Earlier this week, Adobe launched the latest version of the Creative Cloud suite, CC 2020. While we plan to offer a more detailed look at a later time, including the possibility of a couple competitive reviews (think Affinity apps), this article provides a quick overview.
Overall this release is more about the improvement of existing functions and added stability and less about headline features. While that’s not as exciting to the average user, this approach is not a bad thing. For years, many long-time users complained that Adobe fell victim to the “feature bloat” trap. They perennially released new features that were designed to wow people (i.e., were easier to market) but which were either not often requested or not fully “baked.” In the meantime, many existing, commonly used features were not evolving. Note that this article is focused on the desktop version of the applications.
Nowhere is the focus on evolutionary—rather than revolutionary—improvements in CC 2020 more apparent than in Adobe’s flagship product, Photoshop. Here are the main highlights:
Usability / UI
- Expanded Properties panel – Offers access to more commonly used functions and modifiers, especially for type layers and pixel layers.
- RIP Presets Manager – Presets for gradients, patterns, and shapes are now housed in new, dedicated panels that can dock to the side of the app frame and which allow the presets to be organized to suit your workflow. Many of the presets themselves have been updated, particularly the gradients and shapes.
Performance / Accuracy
- Improved Object Selection – The Object Selection tool and Select Subject command now use the Adobe Sensei AI algorithm to more accurately detect and select objects (or parts of objects), with fewer steps than were previously required. The familiar masking workflows still apply when refining a selection.
- Improved Content-Aware Fill – Now allows you to more precisely define the area(s) from which the textures and colors in the selection will be replaced.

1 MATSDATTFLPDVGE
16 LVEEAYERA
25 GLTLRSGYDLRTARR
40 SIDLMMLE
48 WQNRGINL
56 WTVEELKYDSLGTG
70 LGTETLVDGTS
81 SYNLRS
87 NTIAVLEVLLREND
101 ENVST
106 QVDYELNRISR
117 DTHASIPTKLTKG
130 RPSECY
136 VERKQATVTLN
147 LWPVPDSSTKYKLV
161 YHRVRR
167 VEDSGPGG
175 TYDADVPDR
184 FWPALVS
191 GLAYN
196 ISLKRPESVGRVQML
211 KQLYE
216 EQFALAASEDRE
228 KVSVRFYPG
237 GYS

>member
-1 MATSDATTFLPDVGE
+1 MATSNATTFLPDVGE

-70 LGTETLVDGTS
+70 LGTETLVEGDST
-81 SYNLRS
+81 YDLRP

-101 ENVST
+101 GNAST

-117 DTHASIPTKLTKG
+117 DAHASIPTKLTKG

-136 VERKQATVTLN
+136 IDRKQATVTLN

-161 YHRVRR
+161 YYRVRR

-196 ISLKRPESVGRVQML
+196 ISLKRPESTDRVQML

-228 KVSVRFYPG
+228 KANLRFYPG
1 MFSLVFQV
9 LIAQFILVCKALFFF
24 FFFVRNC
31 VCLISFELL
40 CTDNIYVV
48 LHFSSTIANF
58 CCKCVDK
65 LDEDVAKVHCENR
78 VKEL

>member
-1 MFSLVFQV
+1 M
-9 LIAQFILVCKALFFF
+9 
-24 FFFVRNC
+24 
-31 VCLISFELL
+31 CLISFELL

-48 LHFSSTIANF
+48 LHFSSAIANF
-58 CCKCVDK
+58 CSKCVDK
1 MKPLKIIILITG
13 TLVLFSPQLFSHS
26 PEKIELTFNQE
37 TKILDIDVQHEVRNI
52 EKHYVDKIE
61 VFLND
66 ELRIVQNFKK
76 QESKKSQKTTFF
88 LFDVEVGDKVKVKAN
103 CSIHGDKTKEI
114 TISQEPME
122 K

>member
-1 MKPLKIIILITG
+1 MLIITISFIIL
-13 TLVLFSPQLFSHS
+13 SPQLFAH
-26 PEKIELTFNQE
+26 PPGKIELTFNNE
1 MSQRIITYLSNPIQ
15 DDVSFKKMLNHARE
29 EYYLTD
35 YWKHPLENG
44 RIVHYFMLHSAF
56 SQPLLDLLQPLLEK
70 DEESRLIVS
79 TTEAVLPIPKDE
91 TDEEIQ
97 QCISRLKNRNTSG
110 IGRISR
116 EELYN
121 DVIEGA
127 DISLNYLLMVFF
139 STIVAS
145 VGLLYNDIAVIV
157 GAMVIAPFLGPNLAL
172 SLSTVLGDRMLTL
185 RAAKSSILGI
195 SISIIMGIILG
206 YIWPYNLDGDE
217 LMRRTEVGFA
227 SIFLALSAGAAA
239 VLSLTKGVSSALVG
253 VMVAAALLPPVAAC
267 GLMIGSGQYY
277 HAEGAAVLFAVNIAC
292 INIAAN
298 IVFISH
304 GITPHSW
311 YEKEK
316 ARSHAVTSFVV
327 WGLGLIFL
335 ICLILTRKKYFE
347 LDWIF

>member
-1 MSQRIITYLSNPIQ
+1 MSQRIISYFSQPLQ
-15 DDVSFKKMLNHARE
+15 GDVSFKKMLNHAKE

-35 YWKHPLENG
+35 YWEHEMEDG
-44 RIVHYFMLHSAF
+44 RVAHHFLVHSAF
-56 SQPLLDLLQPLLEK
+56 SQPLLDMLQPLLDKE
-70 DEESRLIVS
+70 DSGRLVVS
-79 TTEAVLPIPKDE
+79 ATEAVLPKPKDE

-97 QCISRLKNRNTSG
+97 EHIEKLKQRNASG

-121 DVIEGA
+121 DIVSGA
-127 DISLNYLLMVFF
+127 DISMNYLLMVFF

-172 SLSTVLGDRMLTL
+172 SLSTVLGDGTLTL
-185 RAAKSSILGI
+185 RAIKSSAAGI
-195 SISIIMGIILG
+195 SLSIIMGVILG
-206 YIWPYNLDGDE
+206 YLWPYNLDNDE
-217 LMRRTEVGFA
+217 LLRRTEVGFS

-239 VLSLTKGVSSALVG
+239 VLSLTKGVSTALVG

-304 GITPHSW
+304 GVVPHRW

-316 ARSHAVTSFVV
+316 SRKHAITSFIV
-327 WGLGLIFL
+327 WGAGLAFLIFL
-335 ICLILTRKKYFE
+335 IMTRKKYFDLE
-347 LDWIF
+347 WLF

- Transform Warp – There has never been a shortage of methods to warp pixel layers in Photoshop (e.g., Liquify, Puppet Warp, etc.). But now the original Warp command is more precise, allowing you to place additional control handles throughout the image, making it easier to change specific parts of the image.
Illustrator 2020 provides a modest mix of performance improvements and simplified workflows, albeit frequently used ones.
- Open / Save – Files with complex layer hierarchies and/or multiple artboards can now open up to twice as fast, according to Adobe. And at least as important, saving files is now done in the background so that you can keep working on your project. This is a potentially big deal for many users.
- Drop Shadow / Gaussian blur – These two commonly used “effects” in illustration now allow you to preview the effect before applying it, and will also render more quickly.
- Path Simplification – This tool has an improved algorithm that allows it to remove more extraneous points from a new path than before while maintaining the original shape.
- Real-time Spellcheck – Illustrator can now highlight words/layers that have spelling errors on the fly, similar to a word processor with auto spellcheck turned on.
The Adobe video team has implemented what I would consider being a more significant number of useful “JDI” type improvements. They’re not all covered here, but some of the highlights include:
- Metal (macOS) – Adobe has moved on from the previous OpenCL compute acceleration technology. It has now officially adopted the approach of using Apple’s Metal API for GPU acceleration of select features.
- (New) Auto Reframe – Also powered by Adobe’s Sensei AI algorithm. This feature allows you to automatically crop footage (including graphics and edits) to match a specific screen type. For example, vertical smart-phone formats, or cinematic 16:9.
- Time Remapping (up to 20,000%) – This can allow you to create a time-lapse effect from very long source clips rather than working with large numbers of individual photos.